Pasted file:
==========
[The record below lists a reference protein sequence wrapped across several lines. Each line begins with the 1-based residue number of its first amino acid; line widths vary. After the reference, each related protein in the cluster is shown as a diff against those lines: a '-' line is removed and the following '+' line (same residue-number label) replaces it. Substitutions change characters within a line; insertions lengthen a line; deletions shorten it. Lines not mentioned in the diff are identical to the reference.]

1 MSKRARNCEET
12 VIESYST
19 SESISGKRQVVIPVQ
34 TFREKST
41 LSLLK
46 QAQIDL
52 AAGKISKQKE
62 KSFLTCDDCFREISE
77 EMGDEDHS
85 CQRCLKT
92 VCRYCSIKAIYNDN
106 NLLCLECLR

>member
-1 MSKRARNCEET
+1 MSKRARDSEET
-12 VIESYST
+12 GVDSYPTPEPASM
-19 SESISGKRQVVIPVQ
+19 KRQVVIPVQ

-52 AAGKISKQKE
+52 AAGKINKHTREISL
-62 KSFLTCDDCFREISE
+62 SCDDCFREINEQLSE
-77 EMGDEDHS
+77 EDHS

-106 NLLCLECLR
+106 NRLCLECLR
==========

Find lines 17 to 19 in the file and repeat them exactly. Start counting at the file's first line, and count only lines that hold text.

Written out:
-12 VIESYST
+12 GVDSYPTPEPASM
-19 SESISGKRQVVIPVQ